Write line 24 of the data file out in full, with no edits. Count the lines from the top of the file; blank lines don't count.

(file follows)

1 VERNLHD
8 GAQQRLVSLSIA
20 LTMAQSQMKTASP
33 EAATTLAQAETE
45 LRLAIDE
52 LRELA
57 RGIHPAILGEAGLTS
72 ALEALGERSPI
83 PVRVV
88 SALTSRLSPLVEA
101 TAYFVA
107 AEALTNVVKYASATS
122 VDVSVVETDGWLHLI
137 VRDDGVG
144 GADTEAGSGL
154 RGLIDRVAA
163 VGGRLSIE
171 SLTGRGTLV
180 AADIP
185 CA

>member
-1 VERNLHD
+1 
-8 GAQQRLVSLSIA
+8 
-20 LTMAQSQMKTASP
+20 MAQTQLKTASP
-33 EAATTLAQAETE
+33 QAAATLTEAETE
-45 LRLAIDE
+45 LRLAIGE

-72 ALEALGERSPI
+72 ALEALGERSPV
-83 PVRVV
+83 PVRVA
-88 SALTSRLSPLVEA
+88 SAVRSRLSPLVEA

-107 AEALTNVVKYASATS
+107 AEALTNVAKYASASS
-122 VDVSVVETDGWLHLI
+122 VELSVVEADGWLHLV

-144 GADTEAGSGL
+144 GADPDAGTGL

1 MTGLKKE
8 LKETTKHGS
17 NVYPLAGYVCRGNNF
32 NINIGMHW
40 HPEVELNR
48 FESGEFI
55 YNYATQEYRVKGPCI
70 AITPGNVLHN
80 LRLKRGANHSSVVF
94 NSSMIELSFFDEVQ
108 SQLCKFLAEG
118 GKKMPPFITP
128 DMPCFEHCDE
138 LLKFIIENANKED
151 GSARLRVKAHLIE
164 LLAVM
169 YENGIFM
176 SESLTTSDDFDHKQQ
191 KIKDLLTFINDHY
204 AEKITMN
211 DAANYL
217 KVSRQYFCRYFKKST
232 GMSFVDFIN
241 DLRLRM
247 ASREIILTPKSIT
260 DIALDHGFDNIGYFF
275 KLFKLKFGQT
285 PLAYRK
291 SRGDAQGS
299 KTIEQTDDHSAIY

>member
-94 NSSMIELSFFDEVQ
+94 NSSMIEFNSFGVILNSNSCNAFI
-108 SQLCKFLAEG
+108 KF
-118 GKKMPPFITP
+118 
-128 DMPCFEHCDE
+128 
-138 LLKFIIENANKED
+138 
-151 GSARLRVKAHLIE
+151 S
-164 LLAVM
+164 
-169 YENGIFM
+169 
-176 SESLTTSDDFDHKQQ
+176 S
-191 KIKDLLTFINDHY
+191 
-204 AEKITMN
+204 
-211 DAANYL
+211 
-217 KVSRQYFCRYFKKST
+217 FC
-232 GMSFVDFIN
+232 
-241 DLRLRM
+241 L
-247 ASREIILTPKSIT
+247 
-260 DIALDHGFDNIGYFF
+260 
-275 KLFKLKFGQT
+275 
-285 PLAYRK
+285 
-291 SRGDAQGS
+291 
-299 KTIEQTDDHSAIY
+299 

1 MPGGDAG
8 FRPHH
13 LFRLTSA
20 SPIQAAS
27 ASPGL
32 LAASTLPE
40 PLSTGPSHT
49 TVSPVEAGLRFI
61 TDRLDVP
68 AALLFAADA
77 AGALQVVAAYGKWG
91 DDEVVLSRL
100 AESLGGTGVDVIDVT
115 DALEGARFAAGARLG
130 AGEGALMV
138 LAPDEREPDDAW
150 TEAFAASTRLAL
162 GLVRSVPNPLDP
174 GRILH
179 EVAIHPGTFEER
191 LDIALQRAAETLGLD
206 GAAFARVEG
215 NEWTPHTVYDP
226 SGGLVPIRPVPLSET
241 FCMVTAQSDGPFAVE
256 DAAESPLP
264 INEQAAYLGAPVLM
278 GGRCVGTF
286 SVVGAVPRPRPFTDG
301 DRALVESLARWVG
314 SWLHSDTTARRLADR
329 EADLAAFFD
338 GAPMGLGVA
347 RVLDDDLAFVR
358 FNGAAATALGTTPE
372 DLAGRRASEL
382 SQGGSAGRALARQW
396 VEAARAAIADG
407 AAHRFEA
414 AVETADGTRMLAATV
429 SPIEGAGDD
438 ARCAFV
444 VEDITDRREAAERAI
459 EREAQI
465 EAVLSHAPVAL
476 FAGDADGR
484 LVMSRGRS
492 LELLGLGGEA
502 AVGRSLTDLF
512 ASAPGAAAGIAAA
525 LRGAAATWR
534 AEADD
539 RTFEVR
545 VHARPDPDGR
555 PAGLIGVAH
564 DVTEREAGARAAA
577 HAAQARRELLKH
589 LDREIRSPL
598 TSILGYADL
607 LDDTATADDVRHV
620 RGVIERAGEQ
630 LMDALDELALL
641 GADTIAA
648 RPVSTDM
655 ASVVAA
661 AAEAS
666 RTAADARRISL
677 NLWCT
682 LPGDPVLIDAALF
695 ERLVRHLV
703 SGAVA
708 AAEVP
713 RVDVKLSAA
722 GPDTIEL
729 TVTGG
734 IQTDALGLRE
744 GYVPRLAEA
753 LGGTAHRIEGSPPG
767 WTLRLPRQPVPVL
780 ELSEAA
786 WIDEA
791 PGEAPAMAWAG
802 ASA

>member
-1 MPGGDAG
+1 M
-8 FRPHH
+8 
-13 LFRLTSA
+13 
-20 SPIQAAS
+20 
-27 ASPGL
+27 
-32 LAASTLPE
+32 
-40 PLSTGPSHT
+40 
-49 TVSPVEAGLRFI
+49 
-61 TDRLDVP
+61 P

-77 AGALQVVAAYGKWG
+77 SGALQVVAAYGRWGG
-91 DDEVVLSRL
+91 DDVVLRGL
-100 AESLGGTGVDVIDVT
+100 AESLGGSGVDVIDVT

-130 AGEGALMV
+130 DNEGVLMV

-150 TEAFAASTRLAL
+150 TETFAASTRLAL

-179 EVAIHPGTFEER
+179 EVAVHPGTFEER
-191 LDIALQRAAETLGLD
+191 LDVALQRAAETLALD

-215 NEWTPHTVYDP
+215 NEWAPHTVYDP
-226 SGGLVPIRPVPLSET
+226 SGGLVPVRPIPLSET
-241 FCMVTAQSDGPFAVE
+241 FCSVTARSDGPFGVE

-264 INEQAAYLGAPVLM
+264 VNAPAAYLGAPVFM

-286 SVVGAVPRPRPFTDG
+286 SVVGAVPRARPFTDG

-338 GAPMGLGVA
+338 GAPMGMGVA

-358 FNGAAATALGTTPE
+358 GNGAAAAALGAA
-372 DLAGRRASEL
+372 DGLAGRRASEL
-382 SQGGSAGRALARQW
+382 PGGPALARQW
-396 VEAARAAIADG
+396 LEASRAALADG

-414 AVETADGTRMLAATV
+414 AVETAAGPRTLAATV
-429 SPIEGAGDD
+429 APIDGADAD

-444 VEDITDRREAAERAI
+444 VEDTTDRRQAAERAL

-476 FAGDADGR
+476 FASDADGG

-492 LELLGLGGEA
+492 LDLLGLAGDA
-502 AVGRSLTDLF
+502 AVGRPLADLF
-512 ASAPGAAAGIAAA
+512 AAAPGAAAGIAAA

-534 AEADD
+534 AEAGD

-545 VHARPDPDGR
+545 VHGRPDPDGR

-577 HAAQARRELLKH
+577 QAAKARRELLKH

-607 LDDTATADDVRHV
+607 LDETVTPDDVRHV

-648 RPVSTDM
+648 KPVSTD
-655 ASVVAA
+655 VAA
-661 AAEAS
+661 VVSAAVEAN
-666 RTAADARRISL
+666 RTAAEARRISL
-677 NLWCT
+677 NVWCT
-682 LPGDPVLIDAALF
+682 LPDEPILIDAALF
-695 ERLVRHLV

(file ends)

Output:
-8 GAQQRLVSLSIA